It makes sense in that they can show that to people who might be considering going with it for a gaming system. Some people tend to think that just because some piece of hardware is more expensive that it will be better for gaming, when in reality that hardware may cost more because it adds features that don't even provide much benefit to games. The 1900X enables quad channel memory with a higher maximum memory limit, but games won't benefit from that, and 16GB of dual channel memory should work just as well for years to come. Likewise, a gaming system won't likely see much benefit from having a CPU with 64 PCIe lanes. Someone wanting an 8 core processor for a gaming system would likely get comparable performance by overclocking a Ryzen 1700 on an X370 motherboard for several hundred dollars less. The same goes for other HEDT processors with lots of cores like the other Threadripper parts and Intel's equivalents. For gaming, those extra cores won't likely provide any benefit, and will likely only make it harder to keep the chip cool,resulting in lower clock rates if anything. Of course, there will also be some people who want those extra hardware features for specific tasks other than gaming, but may want to be able to game on the system as well.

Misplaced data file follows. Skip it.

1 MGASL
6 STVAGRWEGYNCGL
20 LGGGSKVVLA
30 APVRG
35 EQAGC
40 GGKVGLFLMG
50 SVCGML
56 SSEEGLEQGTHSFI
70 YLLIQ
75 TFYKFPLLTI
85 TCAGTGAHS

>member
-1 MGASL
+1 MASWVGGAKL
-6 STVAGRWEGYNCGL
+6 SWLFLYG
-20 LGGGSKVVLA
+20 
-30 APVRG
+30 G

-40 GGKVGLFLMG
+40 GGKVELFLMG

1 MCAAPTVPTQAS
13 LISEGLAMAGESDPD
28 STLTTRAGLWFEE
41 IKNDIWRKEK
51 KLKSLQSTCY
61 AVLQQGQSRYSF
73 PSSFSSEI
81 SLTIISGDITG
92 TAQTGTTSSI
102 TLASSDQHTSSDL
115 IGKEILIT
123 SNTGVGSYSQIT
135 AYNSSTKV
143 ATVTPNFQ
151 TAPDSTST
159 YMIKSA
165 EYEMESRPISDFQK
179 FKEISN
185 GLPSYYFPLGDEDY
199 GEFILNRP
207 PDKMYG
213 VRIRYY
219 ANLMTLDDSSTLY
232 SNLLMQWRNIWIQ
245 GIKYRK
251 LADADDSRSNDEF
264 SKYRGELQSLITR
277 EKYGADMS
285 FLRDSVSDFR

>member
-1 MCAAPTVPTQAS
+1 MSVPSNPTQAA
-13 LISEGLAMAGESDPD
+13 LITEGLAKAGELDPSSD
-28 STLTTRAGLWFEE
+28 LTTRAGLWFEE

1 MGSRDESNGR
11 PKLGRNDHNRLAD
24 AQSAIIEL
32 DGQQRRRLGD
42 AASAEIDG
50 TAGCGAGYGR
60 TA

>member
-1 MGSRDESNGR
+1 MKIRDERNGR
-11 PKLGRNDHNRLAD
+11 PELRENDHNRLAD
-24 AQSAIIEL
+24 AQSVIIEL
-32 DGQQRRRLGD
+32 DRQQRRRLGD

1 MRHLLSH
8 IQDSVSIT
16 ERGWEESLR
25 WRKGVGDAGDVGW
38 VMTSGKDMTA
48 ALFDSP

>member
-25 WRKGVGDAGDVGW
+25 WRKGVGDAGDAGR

This site is aimed mainly at gamers, so it makes sense to base the conclusion on gaming performance. You just seem to be upset that "someone might read this the wrong way and think AMD sucks", as if our job would be caring for the companies best interests.
They can do their own marketing, the job of Tom's is to give us all the information in the most scientifically accurate way possible, and then sum it up with a conclusion aimed at their readers, who are mostly gamers.
If you are not a gamer, then you can just read the pages with the productivity apps, and just ignore the conclusion (since it will not apply to you). There is no misrepresentation or false information anywhere in the article
Also, there are seven application price efficiency charts in the conclusion.
Dunno if you forgot than with any TR chip you will get the full 64pcie lanes + ECC support. Where can you find that even on the 2K i9? Well, you won't.